Read This Book If…

…you are still a child at heart.
…you’re looking for a book that will make you feel joy.
…you’re a fan of classics.

Final Musings

Winnie the Pooh 2

Have you ever had a changed opinion over a book you loved after learning more about the author’s background and history?

WTF?!: What the French? by Olivier Magny

WTF

In France, the simple act of eating bread is an exercise in creative problem solving and attempting to spell requires a degree of masochism. But that’s just how the French like it—and in WTF, Oliver Magny reveals the France only the French know. From the latest trends in baby names, to the religiously observed division of church and state, prepare yourself for an insider’s look at French culture that is surprising, insightful, and chock full of bons mots.

 


WTF?!: What the French 
by Olivier Magny

Published August 23, 2016 by Berkley
Format: Netgalley e-book; 288 pages
Nonfiction/Travel/Humor
Also By This Author: Stuff Parisians LikeInto Wine: An Invitation to Pleasure
Author’s Website | GoodreadsAmazon
My Rating: ♥♥♥♥

Thoughts

This book gave me serious homesickness for France! The author is a French native and who is all too familiar with the embarrassing and frustrating cultural barriers that can happen when one visits France. Although I thought WTF?!: What the French was an enlightening and entertaining read, I’d recommend it more to people who have visited or are planning to visit France. You will probably appreciate this book much more if you can compare the author’s opinions with your own personal anecdotes.

The book is divided into 50+ short chapters, each dealing with a specific topic ranging from pop culture to food to politics. Some of these topics are comedic (and will cause you to laugh out loud more than once), while others offer insight into current political events in France.

Here were some of the most noteworthy chapters for me:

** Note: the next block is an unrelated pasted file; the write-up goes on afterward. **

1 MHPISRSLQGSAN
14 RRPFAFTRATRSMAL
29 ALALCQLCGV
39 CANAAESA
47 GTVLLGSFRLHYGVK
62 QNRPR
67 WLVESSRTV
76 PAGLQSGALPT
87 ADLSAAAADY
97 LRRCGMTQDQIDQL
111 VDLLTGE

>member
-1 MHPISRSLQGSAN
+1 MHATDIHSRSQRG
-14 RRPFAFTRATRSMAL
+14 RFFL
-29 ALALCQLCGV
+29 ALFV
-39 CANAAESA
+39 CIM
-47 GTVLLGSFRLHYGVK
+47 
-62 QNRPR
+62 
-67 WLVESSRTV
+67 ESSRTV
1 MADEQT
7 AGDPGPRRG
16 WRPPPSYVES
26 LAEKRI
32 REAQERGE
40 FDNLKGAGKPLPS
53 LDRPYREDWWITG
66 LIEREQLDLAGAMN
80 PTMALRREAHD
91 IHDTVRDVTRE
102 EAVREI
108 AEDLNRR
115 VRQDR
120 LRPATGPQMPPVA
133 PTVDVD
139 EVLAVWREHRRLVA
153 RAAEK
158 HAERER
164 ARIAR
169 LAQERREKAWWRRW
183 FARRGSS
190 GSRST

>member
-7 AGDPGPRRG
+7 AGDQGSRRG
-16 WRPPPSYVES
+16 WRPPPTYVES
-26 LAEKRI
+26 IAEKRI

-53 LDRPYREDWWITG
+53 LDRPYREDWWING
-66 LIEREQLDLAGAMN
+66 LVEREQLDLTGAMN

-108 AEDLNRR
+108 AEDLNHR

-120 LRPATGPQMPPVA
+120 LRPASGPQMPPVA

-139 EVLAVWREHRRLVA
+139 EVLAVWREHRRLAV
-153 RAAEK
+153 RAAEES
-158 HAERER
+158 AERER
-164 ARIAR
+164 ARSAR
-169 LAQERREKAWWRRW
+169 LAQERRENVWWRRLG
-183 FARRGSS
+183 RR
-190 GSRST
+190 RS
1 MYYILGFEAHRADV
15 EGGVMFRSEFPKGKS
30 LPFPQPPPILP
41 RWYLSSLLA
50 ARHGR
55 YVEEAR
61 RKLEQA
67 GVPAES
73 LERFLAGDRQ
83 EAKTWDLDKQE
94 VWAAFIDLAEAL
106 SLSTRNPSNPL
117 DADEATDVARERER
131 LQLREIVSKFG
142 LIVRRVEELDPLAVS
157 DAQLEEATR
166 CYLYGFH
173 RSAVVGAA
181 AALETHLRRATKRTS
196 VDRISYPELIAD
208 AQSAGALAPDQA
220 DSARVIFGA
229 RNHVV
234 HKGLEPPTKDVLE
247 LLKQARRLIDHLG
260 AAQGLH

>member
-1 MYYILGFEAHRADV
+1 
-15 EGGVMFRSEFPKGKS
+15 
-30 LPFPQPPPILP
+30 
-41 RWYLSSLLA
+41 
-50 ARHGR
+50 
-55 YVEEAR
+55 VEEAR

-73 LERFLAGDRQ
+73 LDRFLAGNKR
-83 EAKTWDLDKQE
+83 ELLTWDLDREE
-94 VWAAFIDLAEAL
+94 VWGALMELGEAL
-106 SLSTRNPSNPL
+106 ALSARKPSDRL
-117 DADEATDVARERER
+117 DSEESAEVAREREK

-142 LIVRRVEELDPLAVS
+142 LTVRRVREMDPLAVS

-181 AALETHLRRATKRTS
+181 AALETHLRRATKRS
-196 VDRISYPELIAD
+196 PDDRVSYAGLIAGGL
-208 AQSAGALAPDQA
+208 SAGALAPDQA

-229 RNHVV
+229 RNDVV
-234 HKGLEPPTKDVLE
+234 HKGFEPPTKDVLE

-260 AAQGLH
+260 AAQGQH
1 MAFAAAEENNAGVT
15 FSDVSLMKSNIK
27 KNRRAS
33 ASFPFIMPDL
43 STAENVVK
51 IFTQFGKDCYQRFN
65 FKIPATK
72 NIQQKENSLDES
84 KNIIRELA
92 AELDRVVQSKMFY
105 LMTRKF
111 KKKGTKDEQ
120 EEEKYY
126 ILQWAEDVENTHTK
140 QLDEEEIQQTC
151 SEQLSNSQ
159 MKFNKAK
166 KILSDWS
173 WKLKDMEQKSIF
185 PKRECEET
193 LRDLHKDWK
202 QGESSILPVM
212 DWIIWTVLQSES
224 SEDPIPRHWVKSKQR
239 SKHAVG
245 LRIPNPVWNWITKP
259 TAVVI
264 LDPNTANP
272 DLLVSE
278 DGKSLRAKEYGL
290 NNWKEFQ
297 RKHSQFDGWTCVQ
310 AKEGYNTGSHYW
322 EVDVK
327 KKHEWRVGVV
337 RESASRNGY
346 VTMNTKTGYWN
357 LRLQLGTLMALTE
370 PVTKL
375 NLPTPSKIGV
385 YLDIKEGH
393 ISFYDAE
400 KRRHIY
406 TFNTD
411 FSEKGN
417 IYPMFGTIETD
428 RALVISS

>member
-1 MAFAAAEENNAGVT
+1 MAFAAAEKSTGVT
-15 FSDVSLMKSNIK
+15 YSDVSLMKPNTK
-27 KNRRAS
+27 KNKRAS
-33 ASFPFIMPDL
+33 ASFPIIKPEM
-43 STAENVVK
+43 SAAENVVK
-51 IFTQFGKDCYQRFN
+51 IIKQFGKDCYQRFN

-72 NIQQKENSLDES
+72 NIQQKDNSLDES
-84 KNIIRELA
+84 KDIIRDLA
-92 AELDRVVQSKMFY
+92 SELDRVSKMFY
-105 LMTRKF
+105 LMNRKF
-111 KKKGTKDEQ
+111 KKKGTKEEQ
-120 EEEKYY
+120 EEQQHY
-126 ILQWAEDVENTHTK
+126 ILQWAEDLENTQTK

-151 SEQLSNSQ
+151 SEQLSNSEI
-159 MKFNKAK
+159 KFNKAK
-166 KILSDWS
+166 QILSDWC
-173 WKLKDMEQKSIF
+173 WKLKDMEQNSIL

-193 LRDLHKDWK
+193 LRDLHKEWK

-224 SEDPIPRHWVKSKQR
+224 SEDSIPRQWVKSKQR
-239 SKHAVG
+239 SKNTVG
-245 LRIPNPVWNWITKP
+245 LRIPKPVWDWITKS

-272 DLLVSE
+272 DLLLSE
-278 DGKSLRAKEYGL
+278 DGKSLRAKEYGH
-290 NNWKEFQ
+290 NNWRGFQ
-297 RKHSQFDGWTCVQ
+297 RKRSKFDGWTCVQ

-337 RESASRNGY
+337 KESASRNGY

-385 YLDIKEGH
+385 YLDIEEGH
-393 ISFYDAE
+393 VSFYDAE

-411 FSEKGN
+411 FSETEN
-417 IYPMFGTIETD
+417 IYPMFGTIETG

Blowing Air – If you aren’t too accustomed with French people, you may think they’re seriously annoyed when they let a small huff of air out of their mouths. Chances are it’s only mild annoyance, but it has become one of my favorite French things to imitate.

La Rando Especially where I lived in the French Alps, family hikes are common weekend or even late afternoon activities. There are plenty of small walking routes to be found, and sometimes you even discover medieval castles on your journey.

“The French like to walk around with no precise goal other than that of enjoying life.”

Ça Va & C’est Pas Possible! The two most used phrases in the French language

“Liberté, égalité, impossibilité”

The English Despite what you may have heard from friends who have visited France, French people are very welcoming and hospitable, and I’ve encountered many natives who will switch to English when they speak with you, or who will be patient and helpful when you’re trying to practice your French.

Eating Rules The 4 hour French meal is not an exaggeration!

I can’t tell you how many times I was laughing out loud while reading WTF?!: What the French. I would constantly stop to reread chapters aloud to my (French) husband, who would proceed to confirm the author’s opinion by doing the exact thing laid out in the chapter. Then we’d both laugh and talk about how much we miss our colorful & expressive France. I only wish this book had been written before I moved to la France in 2012; it would have helped me adapt to and fall in love with the culture much earlier!

Read This Book If…

…you’re a francophile.
…you are open minded to learning about new cultures.
…you’ve ever experience a culture barrier.
…you enjoy books about food and travel.

Final Musings

I will leave you with a couple of hilarious quotes from the book:

“People think of France as the country of cheese. Really, it’s the country of yogurt.”

(There are SEVERAL aisles of yogurts and pudding desserts in French grocery stores)

“Across the globe, countless people view the French as always being on strike, which is unfair. Sometimes; they are on vacation.”

Top Ten Tuesday: Little Baby French Fry’s Favorite Picture Books

toptentuesday

Even though he doesn’t know how to read, my son is about to share his first ever post on my blog! This week’s Top Ten Tuesday is about visual books, and I decided to share some of my son’s favorite books, especially since he probably has as many books as I do.

Top Ten Tuesday: Killian’s Favorite Picture Books

 

Cache Cache des Grosses Bêtes by O. Latyk – This is the book that taught Killian how to roar like a lion (ok, technically taught him, but the book helped a lot!).

Où Est Mon Chien by Fiona Watt – Usbourne books are fantastic, and this one is in French! My in-laws send Killian touch and feel books from France and he loves them all. This one he loves so much that he literally destroyed it (it’s in three pieces) but he still reads it so I don’t have the heart to throw it away.